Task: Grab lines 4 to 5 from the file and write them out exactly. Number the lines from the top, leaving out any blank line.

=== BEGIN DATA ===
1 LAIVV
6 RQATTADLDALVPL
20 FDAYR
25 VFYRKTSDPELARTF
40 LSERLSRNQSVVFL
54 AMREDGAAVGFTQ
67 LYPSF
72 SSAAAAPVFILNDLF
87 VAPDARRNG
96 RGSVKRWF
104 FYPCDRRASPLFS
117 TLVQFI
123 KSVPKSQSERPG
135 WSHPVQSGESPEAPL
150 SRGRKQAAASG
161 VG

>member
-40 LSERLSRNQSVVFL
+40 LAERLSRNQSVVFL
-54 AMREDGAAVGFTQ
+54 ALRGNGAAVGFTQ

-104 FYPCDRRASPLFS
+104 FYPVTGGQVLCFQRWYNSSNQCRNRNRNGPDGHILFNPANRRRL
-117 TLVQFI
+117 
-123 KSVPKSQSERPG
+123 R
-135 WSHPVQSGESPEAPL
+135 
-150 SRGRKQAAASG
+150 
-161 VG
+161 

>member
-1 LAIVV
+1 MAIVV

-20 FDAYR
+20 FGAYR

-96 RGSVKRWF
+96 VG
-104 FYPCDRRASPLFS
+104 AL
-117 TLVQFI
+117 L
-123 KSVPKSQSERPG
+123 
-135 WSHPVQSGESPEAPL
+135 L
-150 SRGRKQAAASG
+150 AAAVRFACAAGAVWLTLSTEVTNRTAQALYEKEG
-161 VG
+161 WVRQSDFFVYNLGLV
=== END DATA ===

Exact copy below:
25 VFYRKTSDPELARTF
40 LSERLSRNQSVVFL